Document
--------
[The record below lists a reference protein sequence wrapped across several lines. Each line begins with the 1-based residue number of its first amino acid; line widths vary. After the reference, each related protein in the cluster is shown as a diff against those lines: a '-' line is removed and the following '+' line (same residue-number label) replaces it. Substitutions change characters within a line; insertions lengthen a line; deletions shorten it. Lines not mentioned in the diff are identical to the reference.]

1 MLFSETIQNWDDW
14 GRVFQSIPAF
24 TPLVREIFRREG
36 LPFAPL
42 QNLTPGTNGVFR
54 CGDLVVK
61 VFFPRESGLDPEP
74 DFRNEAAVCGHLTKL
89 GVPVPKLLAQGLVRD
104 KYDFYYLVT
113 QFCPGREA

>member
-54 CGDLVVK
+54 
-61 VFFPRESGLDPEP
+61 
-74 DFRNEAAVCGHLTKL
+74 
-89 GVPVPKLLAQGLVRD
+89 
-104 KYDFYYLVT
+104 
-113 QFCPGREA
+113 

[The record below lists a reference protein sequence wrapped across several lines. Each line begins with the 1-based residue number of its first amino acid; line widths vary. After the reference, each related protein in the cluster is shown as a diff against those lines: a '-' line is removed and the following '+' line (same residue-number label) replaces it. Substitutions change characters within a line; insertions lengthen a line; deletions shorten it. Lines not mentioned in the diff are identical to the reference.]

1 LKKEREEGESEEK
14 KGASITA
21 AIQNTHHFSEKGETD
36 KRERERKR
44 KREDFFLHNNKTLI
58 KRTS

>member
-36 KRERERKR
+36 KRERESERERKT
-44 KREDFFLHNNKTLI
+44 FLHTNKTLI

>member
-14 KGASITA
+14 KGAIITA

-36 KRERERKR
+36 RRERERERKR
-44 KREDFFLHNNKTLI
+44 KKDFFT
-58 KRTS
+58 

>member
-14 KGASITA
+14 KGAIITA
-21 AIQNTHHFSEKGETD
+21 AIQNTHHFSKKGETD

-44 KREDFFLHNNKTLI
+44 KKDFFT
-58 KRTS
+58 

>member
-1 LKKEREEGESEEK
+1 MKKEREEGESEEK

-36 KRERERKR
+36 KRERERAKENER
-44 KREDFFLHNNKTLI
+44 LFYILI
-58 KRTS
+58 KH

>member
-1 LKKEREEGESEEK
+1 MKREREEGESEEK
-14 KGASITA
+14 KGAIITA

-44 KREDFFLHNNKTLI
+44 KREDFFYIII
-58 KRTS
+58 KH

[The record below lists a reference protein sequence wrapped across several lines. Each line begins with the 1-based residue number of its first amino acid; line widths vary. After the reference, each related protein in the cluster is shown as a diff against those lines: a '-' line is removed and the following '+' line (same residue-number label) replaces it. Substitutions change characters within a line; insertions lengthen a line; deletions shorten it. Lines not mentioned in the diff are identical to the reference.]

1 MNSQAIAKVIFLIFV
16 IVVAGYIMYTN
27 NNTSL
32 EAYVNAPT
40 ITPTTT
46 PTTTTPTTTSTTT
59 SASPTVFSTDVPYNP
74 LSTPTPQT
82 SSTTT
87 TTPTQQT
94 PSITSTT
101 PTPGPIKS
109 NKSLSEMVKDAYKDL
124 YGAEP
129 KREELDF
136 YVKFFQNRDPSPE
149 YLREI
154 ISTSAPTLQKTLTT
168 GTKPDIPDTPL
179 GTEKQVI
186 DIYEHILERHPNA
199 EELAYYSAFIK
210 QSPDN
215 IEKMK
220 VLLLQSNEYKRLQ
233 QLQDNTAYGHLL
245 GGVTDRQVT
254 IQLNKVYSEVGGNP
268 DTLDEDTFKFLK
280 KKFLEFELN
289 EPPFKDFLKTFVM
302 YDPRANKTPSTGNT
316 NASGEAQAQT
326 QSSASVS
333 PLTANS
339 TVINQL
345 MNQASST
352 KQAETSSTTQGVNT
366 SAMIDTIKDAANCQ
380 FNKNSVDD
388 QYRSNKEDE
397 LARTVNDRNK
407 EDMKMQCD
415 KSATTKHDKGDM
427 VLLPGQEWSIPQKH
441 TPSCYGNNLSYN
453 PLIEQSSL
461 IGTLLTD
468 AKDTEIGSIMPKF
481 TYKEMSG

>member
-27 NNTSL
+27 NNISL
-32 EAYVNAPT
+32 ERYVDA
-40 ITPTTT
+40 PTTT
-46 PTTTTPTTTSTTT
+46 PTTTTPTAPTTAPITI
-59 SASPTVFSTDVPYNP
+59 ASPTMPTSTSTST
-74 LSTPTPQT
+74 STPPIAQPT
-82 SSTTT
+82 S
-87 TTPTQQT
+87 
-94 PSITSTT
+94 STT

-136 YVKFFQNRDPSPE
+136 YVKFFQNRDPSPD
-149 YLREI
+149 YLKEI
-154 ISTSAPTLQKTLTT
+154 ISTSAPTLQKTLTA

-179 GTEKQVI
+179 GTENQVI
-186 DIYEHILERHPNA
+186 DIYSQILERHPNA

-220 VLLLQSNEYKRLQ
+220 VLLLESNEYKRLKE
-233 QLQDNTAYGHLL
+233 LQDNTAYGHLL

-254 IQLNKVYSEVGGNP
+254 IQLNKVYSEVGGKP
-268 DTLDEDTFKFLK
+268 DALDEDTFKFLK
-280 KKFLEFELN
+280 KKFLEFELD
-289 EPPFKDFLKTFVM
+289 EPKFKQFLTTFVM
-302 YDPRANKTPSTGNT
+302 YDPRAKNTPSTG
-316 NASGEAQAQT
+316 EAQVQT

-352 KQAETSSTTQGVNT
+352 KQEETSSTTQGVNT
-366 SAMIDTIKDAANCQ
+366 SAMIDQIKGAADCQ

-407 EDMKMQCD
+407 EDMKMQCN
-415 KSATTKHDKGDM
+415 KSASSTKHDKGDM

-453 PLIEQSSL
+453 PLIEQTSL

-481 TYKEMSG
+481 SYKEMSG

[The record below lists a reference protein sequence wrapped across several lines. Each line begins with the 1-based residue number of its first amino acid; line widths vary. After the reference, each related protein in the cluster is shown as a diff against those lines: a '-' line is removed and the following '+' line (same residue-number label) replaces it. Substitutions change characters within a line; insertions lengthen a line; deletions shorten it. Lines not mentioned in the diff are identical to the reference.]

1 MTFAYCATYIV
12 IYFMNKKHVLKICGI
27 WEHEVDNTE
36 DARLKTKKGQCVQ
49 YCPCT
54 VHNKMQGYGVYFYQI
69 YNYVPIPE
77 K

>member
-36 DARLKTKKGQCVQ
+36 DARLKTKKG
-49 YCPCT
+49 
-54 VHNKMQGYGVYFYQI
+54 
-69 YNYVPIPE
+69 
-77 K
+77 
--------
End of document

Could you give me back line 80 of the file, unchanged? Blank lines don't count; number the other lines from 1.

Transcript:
46 PTTTTPTTTSTTT